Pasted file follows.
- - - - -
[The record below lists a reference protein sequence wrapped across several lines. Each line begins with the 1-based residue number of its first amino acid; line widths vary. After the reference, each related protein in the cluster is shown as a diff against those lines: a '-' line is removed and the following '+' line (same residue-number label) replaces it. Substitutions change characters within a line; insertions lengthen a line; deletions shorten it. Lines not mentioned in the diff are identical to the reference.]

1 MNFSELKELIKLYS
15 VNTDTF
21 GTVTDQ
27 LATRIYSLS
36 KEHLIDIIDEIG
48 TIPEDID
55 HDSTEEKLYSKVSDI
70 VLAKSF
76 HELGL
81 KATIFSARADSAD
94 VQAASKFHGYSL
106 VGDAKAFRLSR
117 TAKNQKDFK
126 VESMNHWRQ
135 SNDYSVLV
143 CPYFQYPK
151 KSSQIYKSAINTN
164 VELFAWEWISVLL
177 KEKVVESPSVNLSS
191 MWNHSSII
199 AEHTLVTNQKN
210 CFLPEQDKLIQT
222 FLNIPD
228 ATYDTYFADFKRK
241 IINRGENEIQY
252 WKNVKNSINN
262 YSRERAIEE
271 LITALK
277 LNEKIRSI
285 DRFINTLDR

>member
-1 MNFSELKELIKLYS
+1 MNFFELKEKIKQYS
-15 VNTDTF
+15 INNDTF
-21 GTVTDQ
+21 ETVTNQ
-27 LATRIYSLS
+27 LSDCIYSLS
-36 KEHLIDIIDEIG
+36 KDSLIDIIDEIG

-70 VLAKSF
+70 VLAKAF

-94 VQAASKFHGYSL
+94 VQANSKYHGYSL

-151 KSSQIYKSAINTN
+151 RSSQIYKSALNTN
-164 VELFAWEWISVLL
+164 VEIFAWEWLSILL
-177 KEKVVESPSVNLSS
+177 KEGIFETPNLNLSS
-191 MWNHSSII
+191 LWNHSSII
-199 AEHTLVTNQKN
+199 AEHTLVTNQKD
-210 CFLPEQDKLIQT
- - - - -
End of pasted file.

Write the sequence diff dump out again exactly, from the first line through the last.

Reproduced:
[The record below lists a reference protein sequence wrapped across several lines. Each line begins with the 1-based residue number of its first amino acid; line widths vary. After the reference, each related protein in the cluster is shown as a diff against those lines: a '-' line is removed and the following '+' line (same residue-number label) replaces it. Substitutions change characters within a line; insertions lengthen a line; deletions shorten it. Lines not mentioned in the diff are identical to the reference.]

1 MNFSELKELIKLYS
15 VNTDTF
21 GTVTDQ
27 LATRIYSLS
36 KEHLIDIIDEIG
48 TIPEDID
55 HDSTEEKLYSKVSDI
70 VLAKSF
76 HELGL
81 KATIFSARADSAD
94 VQAASKFHGYSL
106 VGDAKAFRLSR
117 TAKNQKDFK
126 VESMNHWRQ
135 SNDYSVLV
143 CPYFQYPK
151 KSSQIYKSAINTN
164 VELFAWEWISVLL
177 KEKVVESPSVNLSS
191 MWNHSSII
199 AEHTLVTNQKN
210 CFLPEQDKLIQT
222 FLNIPD
228 ATYDTYFADFKRK
241 IINRGENEIQY
252 WKNVKNSINN
262 YSRERAIEE
271 LITALK
277 LNEKIRSI
285 DRFINTLDR

>member
-1 MNFSELKELIKLYS
+1 MNFFELKEKIKQYS
-15 VNTDTF
+15 INNDTF
-21 GTVTDQ
+21 ETVTNQ
-27 LATRIYSLS
+27 LSDCIYSLS
-36 KEHLIDIIDEIG
+36 KDSLIDIIDEIG

-70 VLAKSF
+70 VLAKAF

-94 VQAASKFHGYSL
+94 VQANSKYHGYSL

-151 KSSQIYKSAINTN
+151 RSSQIYKSALNTN
-164 VELFAWEWISVLL
+164 VEIFAWEWLSILL
-177 KEKVVESPSVNLSS
+177 KEGIFETPNLNLSS
-191 MWNHSSII
+191 LWNHSSII
-199 AEHTLVTNQKN
+199 AEHTLVTNQKD
-210 CFLPEQDKLIQT